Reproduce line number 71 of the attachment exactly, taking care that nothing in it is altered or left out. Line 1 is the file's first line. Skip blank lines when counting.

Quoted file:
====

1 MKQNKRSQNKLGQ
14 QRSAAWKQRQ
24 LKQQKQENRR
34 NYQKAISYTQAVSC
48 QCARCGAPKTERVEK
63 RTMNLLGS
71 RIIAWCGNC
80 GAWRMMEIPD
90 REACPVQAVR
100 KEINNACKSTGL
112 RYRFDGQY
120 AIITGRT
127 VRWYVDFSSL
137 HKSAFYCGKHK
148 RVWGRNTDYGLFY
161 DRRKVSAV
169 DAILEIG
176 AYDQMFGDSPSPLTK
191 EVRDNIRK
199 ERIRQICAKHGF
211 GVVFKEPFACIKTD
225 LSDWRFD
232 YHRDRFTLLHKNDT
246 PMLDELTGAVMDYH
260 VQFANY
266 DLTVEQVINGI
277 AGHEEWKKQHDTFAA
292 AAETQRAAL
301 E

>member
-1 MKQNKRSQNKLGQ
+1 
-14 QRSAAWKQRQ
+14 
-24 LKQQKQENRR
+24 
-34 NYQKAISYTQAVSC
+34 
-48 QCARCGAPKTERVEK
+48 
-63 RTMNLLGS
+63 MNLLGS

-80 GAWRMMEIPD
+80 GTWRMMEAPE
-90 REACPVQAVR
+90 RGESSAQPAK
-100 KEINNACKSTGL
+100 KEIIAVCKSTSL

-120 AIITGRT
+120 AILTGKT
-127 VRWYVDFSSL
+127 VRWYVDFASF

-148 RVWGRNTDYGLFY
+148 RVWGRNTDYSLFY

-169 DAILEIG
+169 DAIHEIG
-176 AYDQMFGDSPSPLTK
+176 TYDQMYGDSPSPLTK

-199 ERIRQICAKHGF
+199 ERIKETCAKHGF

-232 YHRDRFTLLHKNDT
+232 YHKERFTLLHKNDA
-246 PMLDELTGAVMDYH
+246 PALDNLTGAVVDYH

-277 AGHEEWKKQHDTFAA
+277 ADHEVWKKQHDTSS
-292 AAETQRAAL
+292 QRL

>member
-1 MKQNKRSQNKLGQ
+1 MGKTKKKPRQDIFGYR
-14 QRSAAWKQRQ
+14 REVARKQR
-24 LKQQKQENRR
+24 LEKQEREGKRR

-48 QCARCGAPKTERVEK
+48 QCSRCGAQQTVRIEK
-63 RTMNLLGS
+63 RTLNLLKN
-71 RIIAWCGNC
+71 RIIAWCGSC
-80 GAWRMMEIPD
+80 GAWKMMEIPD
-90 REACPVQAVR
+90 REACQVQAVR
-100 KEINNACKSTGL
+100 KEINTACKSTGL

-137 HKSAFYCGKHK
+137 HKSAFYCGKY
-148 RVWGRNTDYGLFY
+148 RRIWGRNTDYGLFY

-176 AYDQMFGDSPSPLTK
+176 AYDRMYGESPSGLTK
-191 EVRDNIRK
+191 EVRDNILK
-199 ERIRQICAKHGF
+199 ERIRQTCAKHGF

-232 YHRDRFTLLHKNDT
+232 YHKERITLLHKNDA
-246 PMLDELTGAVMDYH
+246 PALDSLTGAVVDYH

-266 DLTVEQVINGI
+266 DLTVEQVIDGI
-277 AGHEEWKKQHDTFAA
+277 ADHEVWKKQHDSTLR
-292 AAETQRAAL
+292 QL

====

+1 MGKTKKKPRQDIFGYR